reserve, I had to refocus my concept of beginnings and endings.
If, as I did, you have the opportunity to
witness a number of powwows and to experience the intricacy and
complexity of their planning and staging, you begin to appreciate
the depth of meaning in the ritual dancing, costumes, and rich pageantry.
Initially you may experience sensory overload during a powwow and
you may find it difficult to get beyond the perceived repetitiveness
and randomness of the ceremony.
In many ways, a powwow is the synthesis the
aboriginal culture. It is also a brilliant display of time-honored
traditions and skills. The pwowow allows for a very high degree
of individual expression in costume, face paint, and dance. But
it is above all a collective cultural expression. It is a stirring
and highly ornate display of traditional arts and crafts. It is
one of the most colorful events you might ever experience: the dance
of brilliant colors, resplendent regalia, intricate face painting,
stupendous plumage, and breathtaking beadwork is art in action.
The artful drama is accented with elaborate and very skillful choreography,
non-stop chanting and the pounding drums that are adrenaline-producing
My favorite moment, however, is the Grand
Entry. When you least expect it, the chatter and gossiping suddenly
stops; the crowd is hushed. Followed by his exquisitely dressed
entourage, the Chief (or Chiefs) enter in a solemn, slow dance followed
by flag-bearers, elders, and other dancers.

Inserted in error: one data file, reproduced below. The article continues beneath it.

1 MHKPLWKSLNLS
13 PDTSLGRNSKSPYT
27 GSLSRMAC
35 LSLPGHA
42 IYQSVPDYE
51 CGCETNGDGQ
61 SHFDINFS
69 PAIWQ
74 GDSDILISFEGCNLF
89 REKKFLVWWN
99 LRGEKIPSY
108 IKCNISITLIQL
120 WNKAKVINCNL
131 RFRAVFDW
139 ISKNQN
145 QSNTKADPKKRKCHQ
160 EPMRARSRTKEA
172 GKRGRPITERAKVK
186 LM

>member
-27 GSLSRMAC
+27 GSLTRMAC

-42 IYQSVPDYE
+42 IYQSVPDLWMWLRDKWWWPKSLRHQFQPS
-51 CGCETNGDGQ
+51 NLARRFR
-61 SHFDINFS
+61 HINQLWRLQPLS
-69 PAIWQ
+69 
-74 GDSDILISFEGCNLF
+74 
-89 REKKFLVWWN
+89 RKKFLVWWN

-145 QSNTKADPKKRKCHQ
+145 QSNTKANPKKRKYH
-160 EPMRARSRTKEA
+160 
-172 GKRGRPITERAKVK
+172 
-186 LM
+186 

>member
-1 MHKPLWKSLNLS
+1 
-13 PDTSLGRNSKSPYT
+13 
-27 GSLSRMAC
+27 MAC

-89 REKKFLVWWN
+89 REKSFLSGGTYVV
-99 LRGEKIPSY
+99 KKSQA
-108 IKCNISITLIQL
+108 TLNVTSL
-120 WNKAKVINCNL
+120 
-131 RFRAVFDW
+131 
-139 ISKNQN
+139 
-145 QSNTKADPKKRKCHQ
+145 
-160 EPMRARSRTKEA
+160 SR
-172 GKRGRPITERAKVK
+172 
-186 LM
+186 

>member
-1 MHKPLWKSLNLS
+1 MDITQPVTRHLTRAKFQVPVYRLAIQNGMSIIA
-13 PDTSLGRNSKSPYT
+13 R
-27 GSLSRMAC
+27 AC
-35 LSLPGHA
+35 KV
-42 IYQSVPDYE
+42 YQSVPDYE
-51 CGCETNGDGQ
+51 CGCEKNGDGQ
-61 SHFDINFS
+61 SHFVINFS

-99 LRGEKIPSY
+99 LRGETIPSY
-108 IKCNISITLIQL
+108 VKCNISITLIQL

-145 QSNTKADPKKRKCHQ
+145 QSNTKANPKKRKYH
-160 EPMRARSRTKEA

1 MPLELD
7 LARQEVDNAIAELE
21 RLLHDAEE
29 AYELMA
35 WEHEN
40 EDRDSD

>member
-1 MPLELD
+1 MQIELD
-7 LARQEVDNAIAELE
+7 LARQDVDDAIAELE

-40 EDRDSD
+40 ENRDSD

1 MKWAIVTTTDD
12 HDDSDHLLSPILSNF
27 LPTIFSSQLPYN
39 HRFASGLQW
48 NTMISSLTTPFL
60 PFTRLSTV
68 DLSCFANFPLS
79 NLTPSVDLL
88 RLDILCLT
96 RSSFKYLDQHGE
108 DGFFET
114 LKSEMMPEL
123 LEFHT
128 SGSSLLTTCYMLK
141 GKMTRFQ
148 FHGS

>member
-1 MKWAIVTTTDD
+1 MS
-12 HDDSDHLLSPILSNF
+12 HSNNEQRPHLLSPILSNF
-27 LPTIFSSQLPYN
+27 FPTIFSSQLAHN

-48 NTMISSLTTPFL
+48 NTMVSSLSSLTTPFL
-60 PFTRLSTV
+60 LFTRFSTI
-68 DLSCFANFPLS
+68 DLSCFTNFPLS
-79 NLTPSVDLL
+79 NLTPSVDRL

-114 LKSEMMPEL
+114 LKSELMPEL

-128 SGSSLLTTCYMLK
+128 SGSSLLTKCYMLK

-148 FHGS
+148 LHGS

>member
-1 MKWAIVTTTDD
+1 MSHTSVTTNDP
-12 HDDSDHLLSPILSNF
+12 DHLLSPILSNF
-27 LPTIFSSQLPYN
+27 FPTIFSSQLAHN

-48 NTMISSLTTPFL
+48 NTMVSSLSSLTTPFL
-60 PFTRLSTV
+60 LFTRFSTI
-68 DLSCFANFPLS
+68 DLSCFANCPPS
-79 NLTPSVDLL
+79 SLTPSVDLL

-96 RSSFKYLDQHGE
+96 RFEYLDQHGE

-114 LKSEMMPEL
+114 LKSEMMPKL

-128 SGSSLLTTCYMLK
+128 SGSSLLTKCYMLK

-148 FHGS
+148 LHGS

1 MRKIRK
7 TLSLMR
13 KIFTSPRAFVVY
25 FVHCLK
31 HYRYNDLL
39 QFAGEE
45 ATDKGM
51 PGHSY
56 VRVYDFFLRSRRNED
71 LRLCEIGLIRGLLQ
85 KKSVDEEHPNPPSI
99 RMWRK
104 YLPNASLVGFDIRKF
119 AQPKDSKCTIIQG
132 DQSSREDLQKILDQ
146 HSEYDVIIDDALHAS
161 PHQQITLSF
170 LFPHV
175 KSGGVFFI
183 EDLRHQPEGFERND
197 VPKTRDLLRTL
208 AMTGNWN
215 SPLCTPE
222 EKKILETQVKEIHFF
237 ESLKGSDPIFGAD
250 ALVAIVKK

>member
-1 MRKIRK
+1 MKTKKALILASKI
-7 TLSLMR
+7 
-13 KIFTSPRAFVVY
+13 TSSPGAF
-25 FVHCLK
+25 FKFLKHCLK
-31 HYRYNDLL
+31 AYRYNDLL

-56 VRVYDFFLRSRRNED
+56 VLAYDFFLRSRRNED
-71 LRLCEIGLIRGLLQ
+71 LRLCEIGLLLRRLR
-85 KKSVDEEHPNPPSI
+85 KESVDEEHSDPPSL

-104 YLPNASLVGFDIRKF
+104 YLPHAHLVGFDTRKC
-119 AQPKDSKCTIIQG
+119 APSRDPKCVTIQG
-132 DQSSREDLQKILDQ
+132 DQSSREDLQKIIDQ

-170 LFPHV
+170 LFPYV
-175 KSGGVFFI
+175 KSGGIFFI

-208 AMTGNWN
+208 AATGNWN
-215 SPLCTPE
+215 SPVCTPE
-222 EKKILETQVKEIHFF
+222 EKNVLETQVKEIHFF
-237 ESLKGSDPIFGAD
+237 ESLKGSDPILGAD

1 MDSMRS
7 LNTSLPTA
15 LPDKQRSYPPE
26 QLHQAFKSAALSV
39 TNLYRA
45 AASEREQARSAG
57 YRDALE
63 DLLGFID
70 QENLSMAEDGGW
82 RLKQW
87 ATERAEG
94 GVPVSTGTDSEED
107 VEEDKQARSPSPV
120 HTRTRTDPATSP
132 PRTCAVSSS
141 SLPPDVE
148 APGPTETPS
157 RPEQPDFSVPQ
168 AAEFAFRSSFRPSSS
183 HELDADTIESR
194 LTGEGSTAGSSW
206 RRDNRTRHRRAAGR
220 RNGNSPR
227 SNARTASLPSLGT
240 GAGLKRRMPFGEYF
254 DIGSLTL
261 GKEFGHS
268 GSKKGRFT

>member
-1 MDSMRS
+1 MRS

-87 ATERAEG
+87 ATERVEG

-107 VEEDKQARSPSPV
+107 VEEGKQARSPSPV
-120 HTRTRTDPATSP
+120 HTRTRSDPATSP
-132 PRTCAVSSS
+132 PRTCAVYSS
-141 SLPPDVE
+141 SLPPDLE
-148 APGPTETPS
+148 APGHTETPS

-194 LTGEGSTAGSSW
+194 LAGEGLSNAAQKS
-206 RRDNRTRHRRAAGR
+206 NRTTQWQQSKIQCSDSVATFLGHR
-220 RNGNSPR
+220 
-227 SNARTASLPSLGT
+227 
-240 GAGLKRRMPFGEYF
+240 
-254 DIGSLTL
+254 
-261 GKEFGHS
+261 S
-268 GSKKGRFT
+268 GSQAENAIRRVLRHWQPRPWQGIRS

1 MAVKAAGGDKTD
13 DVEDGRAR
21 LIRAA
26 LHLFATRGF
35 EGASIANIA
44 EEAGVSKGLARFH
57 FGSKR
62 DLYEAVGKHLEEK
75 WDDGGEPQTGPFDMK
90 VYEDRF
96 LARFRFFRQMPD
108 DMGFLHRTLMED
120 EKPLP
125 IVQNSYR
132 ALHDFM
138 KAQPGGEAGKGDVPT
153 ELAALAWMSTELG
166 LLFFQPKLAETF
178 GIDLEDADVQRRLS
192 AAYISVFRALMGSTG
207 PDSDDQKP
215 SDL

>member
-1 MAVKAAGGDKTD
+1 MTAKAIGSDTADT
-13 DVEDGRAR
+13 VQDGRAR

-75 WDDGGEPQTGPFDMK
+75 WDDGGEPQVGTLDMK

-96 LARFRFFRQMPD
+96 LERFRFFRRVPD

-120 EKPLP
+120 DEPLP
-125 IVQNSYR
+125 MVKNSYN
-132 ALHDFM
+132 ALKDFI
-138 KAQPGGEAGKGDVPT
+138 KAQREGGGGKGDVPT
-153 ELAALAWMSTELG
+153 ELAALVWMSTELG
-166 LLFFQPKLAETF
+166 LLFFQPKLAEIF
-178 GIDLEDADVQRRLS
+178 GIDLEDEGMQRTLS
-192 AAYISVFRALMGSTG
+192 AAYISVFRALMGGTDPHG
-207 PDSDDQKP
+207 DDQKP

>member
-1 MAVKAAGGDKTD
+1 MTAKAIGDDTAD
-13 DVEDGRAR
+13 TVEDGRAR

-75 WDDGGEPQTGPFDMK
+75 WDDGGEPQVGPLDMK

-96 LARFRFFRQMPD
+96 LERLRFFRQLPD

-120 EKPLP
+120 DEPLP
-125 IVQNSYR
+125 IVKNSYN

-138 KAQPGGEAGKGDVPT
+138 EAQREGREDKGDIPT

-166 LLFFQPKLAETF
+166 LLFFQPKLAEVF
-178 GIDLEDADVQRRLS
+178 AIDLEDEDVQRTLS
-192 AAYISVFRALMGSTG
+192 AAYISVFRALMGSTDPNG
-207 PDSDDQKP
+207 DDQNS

The Chief holds a sacred staff with a carved
eagle head. The eagle represents the courage and strength so innate
in all native cultures. After the victory song is sung by the drummers,
and the Elder says the prayer, the Powwow officially begins and
can last for several days. Non-stop dancing and chanting continues,
while hand games and endless socializing take place. With big prize
money at stake, dance competitions like the chicken dance, fancy
shawl, and the grass dance, are resplendent with elaborate attire;
each outfit more spectacular than the last. Jingle dresses covered
with curled silver tobacco lids glisten and reflect the light, making
delicate percussion sounds. Elders make elegant statements in their
traditional buckskin dress and war bonnets. Exquisite dance shawls
beaded in graphic bold patterns are each a themed and individual
work of art. Their long fringes sway rhythmically keeping a visual
pace with the pulsating drums. The drums and chanting cause a reverberation
that can be felt throughout your entire body.
And then there is the communal feast where
everyone, native and non-native, are made welcome and invited to
commemorate the native heritage by partaking in a traditional meal.
These feasts are usually sponsored by a family or drum group and
feature traditional food including Saskatoon berry soup, beef stew,
bannock bread, pemmican, and “Indian popcorn,”the latter
a delicacy of flavorful fried fat.
Emphasizing the importance of and respect
for eldership in the native worldview, the Elders are always served
first. The Blackfoot revere and pay close attention to life-cycles
and the cycles and patterns of nature. What I learned living among
them, was to recognize and integrate their visions into my own.
For me, life on the Siksika Nation reservation was the essence of
Editing, design, and
photographs by Bob Fisher